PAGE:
Improving Healthy Eating Among Children Through Changes in Supplemental Nutrition Assistance Program (SNAP) Policies: An Economic Microsimulation
Over 10 million children participate in the federal Supplemental Nutrition Assistance Program (SNAP). Recent proposed policy changes have suggested banning or taxing the use of SNAP benefits for sugar-sweetened beverage purchases and/or subsidizing fruit and vegetable purchases with SNAP benefits. Several uncertainties about these proposed policies remain unanswered: 1) How will substitution of some products for others in response to price changes affect health outcomes? 2) How will SNAP participants supplement SNAP benefits with their own disposable income in response to the policy changes? 3) Will the costs of administering these interventions through SNAP justify their benefits? In this study, investigators will develop a microsimulation model of food consumption among SNAP participants and estimate the impact of proposed SNAP policy changes. The model will simulate a nationally representative set of households who enter and exit the SNAP participant pool over time, focusing on racially/ethnically diverse children and adolescents ages 3 to 18 and their families. Data from national nutrition surveys and the U.S. Department of Agriculture will be used to inform the simulation of proposed SNAP policy reforms.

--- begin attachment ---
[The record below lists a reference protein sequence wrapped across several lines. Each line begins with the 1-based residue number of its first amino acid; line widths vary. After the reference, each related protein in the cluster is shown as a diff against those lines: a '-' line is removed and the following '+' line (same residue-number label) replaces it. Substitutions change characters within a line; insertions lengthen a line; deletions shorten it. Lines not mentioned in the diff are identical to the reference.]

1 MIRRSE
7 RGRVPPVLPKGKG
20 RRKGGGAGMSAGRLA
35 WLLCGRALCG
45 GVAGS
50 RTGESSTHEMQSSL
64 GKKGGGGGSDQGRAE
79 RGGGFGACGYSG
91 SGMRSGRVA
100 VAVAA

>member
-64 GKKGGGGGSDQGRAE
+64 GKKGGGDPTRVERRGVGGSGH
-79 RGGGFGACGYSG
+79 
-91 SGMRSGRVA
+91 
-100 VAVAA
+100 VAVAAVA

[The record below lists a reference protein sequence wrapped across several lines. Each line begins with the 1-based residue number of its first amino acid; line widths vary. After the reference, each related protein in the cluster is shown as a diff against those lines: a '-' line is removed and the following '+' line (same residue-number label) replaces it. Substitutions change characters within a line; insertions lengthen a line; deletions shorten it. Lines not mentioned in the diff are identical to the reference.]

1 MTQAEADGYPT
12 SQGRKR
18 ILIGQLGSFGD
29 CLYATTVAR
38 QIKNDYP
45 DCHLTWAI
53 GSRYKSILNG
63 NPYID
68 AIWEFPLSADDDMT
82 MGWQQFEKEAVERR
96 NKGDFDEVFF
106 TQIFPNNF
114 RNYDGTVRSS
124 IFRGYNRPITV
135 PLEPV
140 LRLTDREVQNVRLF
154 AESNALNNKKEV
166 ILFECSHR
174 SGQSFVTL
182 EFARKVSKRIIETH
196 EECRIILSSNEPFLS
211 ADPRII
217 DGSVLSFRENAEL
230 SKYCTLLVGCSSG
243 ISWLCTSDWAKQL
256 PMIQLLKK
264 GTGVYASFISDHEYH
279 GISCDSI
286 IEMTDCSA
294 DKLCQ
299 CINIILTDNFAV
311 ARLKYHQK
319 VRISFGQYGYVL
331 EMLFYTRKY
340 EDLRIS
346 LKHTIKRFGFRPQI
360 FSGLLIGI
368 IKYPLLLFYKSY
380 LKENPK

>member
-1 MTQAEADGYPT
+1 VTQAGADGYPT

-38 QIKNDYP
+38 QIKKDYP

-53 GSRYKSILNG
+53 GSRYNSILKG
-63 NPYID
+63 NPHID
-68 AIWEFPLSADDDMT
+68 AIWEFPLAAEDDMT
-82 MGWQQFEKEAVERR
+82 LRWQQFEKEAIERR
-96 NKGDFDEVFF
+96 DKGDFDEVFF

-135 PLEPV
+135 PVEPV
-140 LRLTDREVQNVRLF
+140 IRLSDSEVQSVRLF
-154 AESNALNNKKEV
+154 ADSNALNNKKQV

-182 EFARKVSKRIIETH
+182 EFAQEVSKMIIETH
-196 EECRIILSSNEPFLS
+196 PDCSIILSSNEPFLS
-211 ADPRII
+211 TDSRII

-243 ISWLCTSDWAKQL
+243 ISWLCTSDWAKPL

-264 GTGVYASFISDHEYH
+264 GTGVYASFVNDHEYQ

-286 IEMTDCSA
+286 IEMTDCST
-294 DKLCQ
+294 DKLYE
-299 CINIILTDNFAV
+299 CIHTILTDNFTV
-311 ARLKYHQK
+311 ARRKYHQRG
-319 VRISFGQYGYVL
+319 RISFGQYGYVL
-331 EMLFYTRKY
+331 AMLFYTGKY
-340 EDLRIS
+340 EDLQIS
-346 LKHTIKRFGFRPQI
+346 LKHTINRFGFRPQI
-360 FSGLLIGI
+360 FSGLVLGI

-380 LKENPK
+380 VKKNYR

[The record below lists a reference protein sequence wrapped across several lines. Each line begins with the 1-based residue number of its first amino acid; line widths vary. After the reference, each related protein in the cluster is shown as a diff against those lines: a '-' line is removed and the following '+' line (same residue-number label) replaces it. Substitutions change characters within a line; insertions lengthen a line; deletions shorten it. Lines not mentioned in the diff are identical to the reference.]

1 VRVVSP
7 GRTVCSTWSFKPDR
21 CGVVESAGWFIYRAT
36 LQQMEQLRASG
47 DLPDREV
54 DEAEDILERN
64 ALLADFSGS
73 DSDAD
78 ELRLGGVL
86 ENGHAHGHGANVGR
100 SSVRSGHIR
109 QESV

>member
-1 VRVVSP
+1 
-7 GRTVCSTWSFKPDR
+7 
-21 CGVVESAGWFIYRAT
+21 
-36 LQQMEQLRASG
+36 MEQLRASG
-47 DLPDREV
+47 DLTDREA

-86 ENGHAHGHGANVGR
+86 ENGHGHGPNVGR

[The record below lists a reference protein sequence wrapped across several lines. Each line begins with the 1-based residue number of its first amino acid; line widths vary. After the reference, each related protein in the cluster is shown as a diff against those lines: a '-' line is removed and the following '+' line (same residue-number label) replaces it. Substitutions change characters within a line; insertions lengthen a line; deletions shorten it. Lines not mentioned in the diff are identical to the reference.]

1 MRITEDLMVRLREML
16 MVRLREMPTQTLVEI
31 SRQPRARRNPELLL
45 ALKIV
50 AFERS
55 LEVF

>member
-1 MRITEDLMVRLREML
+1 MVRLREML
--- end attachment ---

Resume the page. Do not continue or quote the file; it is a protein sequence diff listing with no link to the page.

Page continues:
This paper models the potential impact of two proposed policy changes to the Supplemental Nutrition Assistance Program (SNAP): a ban on using SNAP dollars to buy sugar-sweetened beverages (SSBs); and a subsidy structured so that for every SNAP dollar spent on fruits and vegetables, thirty cents is credited back to … More
Child care providers are a vital part of healthy, thriving communities. Over half of children between the ages of zero and five spend significant time in non-parental child care. These early years are critical for healthy brain development and establishing the habits that last a lifetime. Laws and policies shape … More
This interactive 50-state map, developed by the Public Health Law Center, syntheses data on how state child care licensing regulations match best practices for 3- to 5-year-olds, relating to healthy eating, active play and screen time best practices. Additional maps relating to best practices for the birth to 2-year-olds plan … More